President Donald Trump said the United States is "locked and loaded" after an attack on Saudi Arabia's oil supply, but his administration is waiting on Riyadh to determine who launched the strikes before proceeding on a course of action.
"There is reason to believe that we know the culprit, are locked and loaded depending on verification," Trump said in a post on Twitter.
Trump tweet 1: Saudi Arabia oil supply was attacked. There is reason to believe that we know the culprit, are locked and loaded depending on verification, but are waiting to hear from the Kingdom as to who they believe was the cause of this attack, and under what terms we would proceed!
Trump said he authorized the release of oil from the U.S. strategic petroleum reserve to keep the market well supplied.
Attacks crippled the heart of Saudi oil production over the weekend, hitting the world's largest crude processing facility and the kingdom's second-largest oilfield. Aramco, Saudi's national oil company, was forced to cut production by 5.7 million barrels per day or about 50%. That is equivalent to about 5% of the global oil supply.
Oil futures spiked after the weekend attack. U.S. West Texas Intermediate crude futures popped $6.4, or 11.67%, to $61.23 per barrel. Brent crude futures jumped $7.89, or 13.3% to $68.07.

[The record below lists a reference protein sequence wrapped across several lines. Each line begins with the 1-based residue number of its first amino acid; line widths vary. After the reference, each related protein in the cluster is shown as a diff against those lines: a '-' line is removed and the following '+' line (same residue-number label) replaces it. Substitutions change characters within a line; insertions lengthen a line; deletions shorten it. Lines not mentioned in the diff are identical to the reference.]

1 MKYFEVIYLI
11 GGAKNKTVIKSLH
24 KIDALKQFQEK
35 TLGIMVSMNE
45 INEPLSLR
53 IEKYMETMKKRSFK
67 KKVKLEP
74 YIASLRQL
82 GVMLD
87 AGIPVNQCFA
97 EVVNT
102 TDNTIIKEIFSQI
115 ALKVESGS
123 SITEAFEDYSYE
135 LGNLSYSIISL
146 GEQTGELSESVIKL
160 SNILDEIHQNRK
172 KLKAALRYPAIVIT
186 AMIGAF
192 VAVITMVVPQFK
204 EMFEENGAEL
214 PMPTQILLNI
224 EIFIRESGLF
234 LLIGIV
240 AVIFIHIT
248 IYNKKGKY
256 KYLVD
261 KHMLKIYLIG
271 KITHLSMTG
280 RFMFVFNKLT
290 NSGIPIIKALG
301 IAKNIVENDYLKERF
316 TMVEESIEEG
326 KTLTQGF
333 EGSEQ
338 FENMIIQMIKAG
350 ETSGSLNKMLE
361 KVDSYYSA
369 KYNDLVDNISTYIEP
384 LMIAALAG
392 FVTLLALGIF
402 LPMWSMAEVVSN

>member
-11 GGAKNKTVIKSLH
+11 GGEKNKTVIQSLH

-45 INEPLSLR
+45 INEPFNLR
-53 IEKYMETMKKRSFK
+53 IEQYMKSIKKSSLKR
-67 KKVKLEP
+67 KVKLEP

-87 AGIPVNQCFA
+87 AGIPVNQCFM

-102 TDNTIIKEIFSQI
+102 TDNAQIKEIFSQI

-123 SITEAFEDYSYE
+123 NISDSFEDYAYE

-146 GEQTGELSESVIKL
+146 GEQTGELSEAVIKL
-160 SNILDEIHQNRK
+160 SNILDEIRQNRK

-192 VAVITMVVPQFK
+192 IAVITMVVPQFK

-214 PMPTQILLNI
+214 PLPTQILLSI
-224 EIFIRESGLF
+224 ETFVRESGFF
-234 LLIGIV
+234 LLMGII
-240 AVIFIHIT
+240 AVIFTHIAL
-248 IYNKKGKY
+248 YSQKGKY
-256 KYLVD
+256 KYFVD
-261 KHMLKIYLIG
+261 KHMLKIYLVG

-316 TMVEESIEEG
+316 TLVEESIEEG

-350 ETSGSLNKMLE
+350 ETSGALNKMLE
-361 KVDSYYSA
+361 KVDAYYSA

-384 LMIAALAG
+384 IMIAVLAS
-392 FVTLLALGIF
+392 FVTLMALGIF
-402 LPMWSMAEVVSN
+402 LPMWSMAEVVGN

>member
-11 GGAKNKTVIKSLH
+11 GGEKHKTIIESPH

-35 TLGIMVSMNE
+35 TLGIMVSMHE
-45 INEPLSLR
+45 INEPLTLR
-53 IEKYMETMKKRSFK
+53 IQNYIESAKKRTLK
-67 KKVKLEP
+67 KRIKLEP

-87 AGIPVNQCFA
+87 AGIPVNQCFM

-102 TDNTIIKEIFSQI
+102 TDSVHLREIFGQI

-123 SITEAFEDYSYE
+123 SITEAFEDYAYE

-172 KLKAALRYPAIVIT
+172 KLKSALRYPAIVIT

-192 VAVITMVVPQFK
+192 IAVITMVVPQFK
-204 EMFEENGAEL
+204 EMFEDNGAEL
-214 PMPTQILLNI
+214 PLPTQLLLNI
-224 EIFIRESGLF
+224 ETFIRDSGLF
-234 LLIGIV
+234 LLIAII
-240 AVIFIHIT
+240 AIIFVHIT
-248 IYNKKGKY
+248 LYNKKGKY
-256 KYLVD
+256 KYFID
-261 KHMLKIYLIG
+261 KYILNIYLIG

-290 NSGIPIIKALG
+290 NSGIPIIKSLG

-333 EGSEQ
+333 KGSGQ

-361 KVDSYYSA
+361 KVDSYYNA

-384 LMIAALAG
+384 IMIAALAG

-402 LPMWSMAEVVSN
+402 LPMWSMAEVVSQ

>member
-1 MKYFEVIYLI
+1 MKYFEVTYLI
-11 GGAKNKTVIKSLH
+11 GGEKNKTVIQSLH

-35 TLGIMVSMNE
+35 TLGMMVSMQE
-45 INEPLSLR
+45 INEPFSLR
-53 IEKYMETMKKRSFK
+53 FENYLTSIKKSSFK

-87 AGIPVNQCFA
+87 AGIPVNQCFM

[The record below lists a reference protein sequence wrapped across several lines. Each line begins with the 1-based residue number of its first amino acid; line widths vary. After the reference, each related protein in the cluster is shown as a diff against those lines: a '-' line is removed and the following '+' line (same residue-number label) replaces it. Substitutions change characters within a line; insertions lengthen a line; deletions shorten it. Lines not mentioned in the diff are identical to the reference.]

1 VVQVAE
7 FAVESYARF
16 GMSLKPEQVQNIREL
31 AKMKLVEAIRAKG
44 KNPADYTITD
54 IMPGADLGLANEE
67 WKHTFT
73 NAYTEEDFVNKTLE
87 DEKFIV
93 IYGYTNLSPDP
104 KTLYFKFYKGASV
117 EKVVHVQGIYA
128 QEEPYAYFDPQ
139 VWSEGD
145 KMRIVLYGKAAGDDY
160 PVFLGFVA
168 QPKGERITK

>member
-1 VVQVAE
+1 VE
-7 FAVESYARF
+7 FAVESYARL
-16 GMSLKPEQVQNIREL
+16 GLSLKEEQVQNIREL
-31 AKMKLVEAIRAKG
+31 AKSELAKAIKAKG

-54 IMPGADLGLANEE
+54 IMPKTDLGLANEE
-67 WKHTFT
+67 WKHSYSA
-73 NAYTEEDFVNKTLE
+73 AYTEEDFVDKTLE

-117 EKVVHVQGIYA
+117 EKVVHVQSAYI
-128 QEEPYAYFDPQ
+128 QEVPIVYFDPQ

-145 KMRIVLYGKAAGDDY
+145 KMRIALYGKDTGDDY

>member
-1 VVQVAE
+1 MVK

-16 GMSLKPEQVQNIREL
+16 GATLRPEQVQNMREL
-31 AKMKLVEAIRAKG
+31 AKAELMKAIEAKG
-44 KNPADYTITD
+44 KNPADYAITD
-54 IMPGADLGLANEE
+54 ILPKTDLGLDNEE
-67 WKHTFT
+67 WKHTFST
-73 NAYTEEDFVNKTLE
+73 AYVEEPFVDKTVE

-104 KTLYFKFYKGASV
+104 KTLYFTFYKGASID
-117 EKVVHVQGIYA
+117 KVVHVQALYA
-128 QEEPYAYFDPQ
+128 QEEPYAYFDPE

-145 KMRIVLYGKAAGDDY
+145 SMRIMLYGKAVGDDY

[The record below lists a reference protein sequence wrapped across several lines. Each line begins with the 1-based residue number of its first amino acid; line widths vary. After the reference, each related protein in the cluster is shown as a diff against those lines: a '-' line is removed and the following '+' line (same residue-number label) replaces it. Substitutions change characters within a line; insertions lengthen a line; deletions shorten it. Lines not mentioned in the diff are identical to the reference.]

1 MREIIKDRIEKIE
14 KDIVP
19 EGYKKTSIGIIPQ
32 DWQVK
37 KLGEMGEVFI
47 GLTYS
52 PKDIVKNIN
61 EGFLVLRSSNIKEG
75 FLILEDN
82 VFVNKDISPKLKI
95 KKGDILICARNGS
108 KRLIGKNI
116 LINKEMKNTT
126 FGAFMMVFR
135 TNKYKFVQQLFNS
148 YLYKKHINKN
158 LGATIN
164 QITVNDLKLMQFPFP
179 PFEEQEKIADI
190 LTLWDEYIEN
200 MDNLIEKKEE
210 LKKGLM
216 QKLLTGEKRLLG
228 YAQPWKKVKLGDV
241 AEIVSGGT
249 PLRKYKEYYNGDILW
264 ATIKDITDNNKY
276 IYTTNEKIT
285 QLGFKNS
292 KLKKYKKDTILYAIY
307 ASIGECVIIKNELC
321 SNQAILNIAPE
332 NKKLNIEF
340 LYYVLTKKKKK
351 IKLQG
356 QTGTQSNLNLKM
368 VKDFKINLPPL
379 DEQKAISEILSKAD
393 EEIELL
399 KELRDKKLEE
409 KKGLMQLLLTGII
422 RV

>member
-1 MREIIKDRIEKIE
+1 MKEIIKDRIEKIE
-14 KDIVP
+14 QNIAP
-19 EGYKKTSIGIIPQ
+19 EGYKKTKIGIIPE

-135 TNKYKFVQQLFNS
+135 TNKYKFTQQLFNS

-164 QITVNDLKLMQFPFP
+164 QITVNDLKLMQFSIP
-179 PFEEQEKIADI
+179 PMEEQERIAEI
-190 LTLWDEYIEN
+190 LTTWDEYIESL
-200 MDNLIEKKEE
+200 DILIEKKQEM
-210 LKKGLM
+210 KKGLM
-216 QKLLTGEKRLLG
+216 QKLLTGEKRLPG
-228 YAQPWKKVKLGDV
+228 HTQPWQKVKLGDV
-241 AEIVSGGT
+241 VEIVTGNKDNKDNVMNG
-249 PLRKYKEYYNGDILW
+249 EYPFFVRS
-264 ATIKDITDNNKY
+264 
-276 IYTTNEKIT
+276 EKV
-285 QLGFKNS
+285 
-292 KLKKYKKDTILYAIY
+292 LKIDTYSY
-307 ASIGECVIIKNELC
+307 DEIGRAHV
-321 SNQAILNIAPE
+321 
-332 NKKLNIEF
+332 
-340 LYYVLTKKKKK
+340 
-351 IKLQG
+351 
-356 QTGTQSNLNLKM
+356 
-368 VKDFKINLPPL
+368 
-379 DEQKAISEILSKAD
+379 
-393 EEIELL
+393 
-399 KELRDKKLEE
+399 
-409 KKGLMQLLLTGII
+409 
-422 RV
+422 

Yemen's Houthi rebels claimed responsibility for the attack, but the U.S. has pointed the finger at Iran. Secretary of State Mike Pompeo accused Tehran of launching an "unprecedented attack on the world's energy supply."
Iran has dismissed those allegations as "meaningless," "not comprehensible" and "pointless."
Foreign Minister Javad Zarif called on the Trump administration to hold talks. But Trump tweeted on Sunday saying: "The Fake News is saying that I am willing to meet with Iran, 'No Conditions.' That is an incorrect statement (as usual!)."
Tensions between the U.S. and Iran have escalated significantly since Trump pulled out of an international agreement that aimed to keep Tehran from developing a nuclear weapon. Trump thought the deal wasn't tough enough and has slapped sanctions back on the Islamic Republic.
Trump came close to launching military strikes against Iran in June after the Islamic Republic shot down a U.S. drone. The president said he called off those strikes over concern about the loss of life they would cause. Four weeks later, Trump said the U.S. navy destroyed an Iranian drone, though Tehran denied that was the case.
Washington has also accused Iran of attacking and seizing oil tankers in the Persian Gulf, allegations Tehran rejects.